On September 22, I joined New York State Assembly Members Deborah Glick and Dick Gottfried, U.S. Representative Jerry Nadler and New York City Council Speaker Christine Quinn in submitting testimony before the New York State Department of Health Public Health and Health Planning Council regarding North Shore-Long Island Jewish Health System’s (“NS-LIJ”) Certificate of Need Application for its proposed Center for Comprehensive Care (“The Center”) to be located at the former St. Vincent’s O’Toole Pavilion. While I will continue to strongly advocate for the reestablishment of a full service hospital Manhattan’s Lower West Side, NS-LIJ’s proposed facility, including a 24/7 free-standing Emergency Department capable of treating more than 90% of the conditions seen at the former St.
On September 20, I sent a letter to Adam Rose of Rose Associates—the managing agent for Stuyvesant Town and Peter Cooper Village (ST-PCV)—regarding tenant’s complaints of trash left for days on the sidewalks throughout the complex prior to scheduled New York City Department of Sanitation (DSNY) pickups.
Ten months after the M15 Select Bus Service (SBS) was introduced by the New York City Department of Transportation (DOT) and the Metropolitan Transportation Authority-New York City Transit (NYCT), my office conducted a three-week study to assess its implementation and identify outstanding concerns. The study found that while many early glitches have been resolved and riders are generally pleased with the new bus service’s speed, there are still issues DOT and NYCT must address. The most prominent problem is peeling, obstructed or missing signage at SBS stops explaining how the system and its ticket machines work. Such instructions are vitally important, since riders who do not purchase a ticket before boarding are subject to a $100 fine.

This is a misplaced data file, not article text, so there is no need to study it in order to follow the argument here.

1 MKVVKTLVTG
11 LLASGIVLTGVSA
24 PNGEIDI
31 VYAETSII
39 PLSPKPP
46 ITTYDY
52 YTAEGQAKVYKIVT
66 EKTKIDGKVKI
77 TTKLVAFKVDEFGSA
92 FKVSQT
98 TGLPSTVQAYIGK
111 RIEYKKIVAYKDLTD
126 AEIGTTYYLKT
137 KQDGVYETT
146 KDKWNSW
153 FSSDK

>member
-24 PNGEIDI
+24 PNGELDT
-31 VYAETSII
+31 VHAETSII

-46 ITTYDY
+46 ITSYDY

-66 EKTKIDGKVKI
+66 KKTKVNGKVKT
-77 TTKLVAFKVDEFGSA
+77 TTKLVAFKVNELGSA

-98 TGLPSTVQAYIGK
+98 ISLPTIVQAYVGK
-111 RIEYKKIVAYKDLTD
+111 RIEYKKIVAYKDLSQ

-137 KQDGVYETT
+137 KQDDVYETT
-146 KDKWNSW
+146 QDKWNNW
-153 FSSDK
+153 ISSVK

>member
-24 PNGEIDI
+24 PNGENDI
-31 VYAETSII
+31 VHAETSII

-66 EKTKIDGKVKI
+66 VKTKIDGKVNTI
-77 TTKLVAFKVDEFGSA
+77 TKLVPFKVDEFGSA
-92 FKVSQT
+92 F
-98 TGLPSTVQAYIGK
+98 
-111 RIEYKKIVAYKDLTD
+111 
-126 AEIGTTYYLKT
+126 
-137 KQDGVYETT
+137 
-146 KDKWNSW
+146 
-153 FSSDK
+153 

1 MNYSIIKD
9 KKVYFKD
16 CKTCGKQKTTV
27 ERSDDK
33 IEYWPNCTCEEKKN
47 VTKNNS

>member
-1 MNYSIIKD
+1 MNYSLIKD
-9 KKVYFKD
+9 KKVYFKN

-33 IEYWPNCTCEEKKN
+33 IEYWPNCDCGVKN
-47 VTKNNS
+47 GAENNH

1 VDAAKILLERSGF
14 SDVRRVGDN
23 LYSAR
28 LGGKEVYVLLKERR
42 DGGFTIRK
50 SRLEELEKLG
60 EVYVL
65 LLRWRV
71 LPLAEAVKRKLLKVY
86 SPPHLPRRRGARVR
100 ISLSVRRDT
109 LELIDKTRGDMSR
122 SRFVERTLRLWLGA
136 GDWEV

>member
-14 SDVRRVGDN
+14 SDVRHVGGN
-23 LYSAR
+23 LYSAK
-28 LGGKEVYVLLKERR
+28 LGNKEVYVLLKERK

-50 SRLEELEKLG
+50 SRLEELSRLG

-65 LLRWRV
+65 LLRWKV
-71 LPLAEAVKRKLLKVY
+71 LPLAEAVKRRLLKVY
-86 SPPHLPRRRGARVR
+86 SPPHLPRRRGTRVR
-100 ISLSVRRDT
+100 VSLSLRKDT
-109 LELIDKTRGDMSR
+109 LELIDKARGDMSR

On September 13, I delivered testimony before the New York City Department of Housing Preservation and Development (HPD) regarding its proposed amended rules governing City-aided and supervised limited-profit housing companies. While I made a number of additional suggestions, as a whole, the package of proposed changes will strengthen the governance of these housing companies to facilitate the preservation of this precious affordable housing stock for current and future generations of moderate- and middle-income New Yorkers.
ALBANY, September 13, 2011 – As the Belmont Race Course opens its gates for its Fall season, Senator Thomas K. Duane today announced that he will introduce legislation banning the use of performance enhancing drugs, including the widely overused diuretic Lasix (Furosemide), on any horse participating in a New York State sanctioned horserace. The bill also carries stiff fines -- including a permanent ban on those who violate the law after a third violation. Senator Duane said, "Until this legislation becomes law, I urge everyone to refrain from wagering on any horse that is being dosed with Lasix – or worse. No one in the horseracing industry should be monetarily rewarded for racing a horse which may be too sick to run without such drugs."